ROUGH: It’s one thing to learn how to move through the world without sight, but it seems like a pretty difficult thing to go to law school and become a lawyer. So many obstacles.

She grew up reading Braille. And using a very elementary version of a talking computer.

WOLK: And now, through the course of my lifetime have watched like this complete transition of technology where now you can have, you know, thousands of books on a Kindle or an iPhone or you know, it's just been totally transformative.

REICHARD: She says for her, the practice of law is a vocation, work she is called to do.

In law school at Notre Dame, she took classes from then professor Amy Coney Barrett; now, of course, Justice Barrett. Statutory Interpretation was one of those classes. Wolk says that class was intimidating—but to this day, also the most helpful.

ROUGH: Right. There’s more than one way to interpret a law written on the books. And the fact that one person interprets the words differently than another? The cause of many legal disputes!

REICHARD: Statutes can be interpreted roughly within three main theories. One is textualism. How would a reasonable person understand the words? Second:

WOLK: Purposivism.

ROUGH: A good vocabulary term for the day.

WOLK: Purposivism. Basically, yeah, you're like looking to, you know, what the purposes of the statute are, and you should be interpreting the text in light of the goals of the statute and things like that.

REICHARD: A focus on the spirit of the law instead of the letter. More policy-oriented than the semantics-based approach of textualists.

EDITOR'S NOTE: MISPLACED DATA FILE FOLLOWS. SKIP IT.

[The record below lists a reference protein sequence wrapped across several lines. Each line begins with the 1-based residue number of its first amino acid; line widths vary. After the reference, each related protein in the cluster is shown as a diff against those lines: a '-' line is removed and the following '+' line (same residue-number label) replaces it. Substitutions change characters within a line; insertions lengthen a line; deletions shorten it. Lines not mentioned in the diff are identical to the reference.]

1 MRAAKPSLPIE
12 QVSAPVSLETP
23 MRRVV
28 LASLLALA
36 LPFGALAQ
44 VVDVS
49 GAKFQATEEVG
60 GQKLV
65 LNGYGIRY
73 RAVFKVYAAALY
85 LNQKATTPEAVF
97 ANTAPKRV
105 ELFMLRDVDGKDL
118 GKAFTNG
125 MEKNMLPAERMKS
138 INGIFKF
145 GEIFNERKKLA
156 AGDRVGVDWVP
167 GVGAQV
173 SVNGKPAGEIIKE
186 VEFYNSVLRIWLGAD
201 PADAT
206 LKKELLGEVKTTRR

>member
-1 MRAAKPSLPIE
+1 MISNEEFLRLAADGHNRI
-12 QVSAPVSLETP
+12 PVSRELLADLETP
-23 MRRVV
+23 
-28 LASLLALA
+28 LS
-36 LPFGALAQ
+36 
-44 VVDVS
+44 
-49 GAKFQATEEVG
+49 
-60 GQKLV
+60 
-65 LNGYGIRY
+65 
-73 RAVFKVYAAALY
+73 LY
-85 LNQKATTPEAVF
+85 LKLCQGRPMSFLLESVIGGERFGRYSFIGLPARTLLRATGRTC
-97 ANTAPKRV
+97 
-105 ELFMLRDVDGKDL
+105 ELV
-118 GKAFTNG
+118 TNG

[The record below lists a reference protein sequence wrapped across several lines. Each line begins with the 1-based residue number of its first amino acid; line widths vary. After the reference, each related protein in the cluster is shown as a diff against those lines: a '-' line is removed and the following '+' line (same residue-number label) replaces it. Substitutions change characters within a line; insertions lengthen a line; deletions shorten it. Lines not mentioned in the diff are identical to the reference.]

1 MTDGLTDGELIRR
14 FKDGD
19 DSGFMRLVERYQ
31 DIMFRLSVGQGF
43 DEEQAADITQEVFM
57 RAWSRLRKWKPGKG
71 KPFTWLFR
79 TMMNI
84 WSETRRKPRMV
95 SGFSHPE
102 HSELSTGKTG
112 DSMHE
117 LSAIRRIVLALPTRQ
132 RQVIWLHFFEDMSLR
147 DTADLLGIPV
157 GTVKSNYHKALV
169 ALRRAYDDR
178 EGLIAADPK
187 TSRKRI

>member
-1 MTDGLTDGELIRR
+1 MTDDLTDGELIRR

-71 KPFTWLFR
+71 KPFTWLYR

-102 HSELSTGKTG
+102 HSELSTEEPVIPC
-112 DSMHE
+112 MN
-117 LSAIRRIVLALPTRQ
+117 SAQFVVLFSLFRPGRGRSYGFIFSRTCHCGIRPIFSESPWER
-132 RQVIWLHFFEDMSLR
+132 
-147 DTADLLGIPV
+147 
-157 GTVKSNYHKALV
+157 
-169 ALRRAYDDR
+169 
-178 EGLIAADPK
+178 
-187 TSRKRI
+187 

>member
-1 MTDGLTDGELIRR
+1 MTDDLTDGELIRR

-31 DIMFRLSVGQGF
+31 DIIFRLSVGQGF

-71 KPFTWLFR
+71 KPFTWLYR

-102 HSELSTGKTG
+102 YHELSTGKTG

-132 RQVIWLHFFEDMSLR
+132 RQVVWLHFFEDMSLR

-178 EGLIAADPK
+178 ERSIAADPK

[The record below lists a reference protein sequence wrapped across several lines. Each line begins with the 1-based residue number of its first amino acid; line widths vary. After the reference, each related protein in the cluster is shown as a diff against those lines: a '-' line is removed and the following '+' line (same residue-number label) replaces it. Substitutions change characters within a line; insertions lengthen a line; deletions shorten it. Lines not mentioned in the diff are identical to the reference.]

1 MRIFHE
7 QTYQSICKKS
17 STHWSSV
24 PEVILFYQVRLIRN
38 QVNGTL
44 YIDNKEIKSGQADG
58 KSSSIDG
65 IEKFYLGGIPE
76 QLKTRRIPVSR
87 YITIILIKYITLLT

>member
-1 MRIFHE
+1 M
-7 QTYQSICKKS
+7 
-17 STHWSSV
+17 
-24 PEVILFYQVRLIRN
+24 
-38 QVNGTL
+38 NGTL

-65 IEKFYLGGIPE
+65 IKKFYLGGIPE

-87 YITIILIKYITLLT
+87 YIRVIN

And thirdly, dynamic interpretation.

WOLK: You actively can update a statute over time. It's the least adopted view.

ROUGH: That approach applies a present day social, political and legal context to the statute. As a lawyer, it’s good to know not only how you interpret statutes, but how others do too!

WOLK: I learned just how people who interpret statutes differently than I do, how they think. And so you know, when you're reading or if you're arguing in front of a judge who thinks differently than you do. You're not just sort of trying to convince them that they're wrong, but just like having a better understanding of what principles matter to them, or what values that they're considering when they're interpreting a statute.

REICHARD: After law school, Wolk clerked for two years in the federal court of appeals. Then, in 2019, she got one of the most elite, hard, and fun jobs in the legal profession for young graduates: a clerkship with Justice Clarence Thomas.

ROUGH: She’s the second blind person and the first blind woman to clerk for a Supreme Court justice. The previous blind clerk was in 2008. In one sense, not too long ago. In another sense, ages ago.

WOLK: So technology now moves very, very fast. And so it can be the case that, you know, you have a system that works, and then all of a sudden, one day, the app updates or the whatever, the software updates, and now everything is completely inaccessible again. Those types of access barriers, they’re still very prominent, especially in the law, which was traditionally pretty open to folks who are blind.